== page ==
Common (1% to 10%): Intracranial aneurysm, extrapyramidal disorder, cognitive disorder, cerebral hemorrhage

Frequency not reported: Leukoencephalopathy


Very common (10% or more): Rash, alopecia, pruritus

Common (1% to 10%): Erythema

Uncommon (0.1% to 1%): Pigmentation disorder, erythrodermic psoriasis

Frequency not reported: Severe toxic skin reactions (e.g., Stevens-Johnson syndrome, toxic epidermal necrolysis, contact dermatitis), skin discoloration (following topical use or exposure), local irritation (comparable to mild radiation cystitis following bladder instillation)


Very common (10% or more): Amenorrhea, azoospermia, vaginal hemorrhage

Common (1% to 10%): Impairment of fertility in male, female infertility, menopausal symptoms

Frequency not reported: Interference with spermatogenesis


Very common (10% or more): Vision blurred, conjunctivitis

Common (1% to 10%): Cataract


Very common (10% or more): Hearing impaired, ototoxicity, tinnitus, pyrexia, asthenia, chills, multi-organ failure, pain

Frequency not reported: Fatigue, weakness, febrile reaction, discharge from a subcutaneous lesion may occur as the result of breakdown of tumor tissue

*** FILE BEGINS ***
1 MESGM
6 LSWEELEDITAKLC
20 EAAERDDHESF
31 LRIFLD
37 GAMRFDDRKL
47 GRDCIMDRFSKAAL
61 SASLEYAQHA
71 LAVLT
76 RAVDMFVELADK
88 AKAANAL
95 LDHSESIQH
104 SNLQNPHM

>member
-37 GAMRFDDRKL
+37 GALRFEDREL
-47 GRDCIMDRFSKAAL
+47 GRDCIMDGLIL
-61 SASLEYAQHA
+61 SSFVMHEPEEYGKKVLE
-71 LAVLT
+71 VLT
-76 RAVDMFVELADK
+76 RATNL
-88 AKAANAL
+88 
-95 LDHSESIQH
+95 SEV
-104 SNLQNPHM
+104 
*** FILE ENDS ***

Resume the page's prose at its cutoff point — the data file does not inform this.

Very common (10% or more): Increased susceptibility to infections, sepsis, acute graft versus host disease, chronic graft versus host disease

Uncommon (0.1% to 1%): Toxic shock syndrome


Very common (10% or more): Back pain, myalgia, arthralgia


Very common (10% or more): Anorexia, decreased appetite, hyperglycemia

Common (1% to 10%): Tumor lysis syndrome (occurring secondary to, spontaneous, or treatment related rapid destruction of malignant cells); features include hyperkalemia, hyperuricemia, and hyperphosphatemia with hypocalcemia (renal damage and arrhythmias can follow), weight increased, blood amylase increased


Very common (10% or more): Confusion, mental status changes

Common (1% to 10%): Anxiety

Uncommon (0.1% to 1%): Delirium, nervousness, hallucination, agitation


Very common (10% or more): Venoocclusive liver disease, hepatomegaly, jaundice, blood bilirubin increased, transaminases increased, gamma

Glutamyltransferase, increased blood alkaline, phosphatase increased, aspartate aminotransferase increased


Very common (10% or more): Arrhythmia

Common (1% to 10%): Tachycardia, cardiac failure, lymphoedema, hypertension, embolism

Uncommon (0.1% to 1%): Cardiomyopathy, myocarditis


Common (1% to 10%): Hypopituitarism

Editorial References and Review

Medically reviewed by BestRx Medical Team Last updated on 1/1/2020.

Source: Drugs.com Thiotepa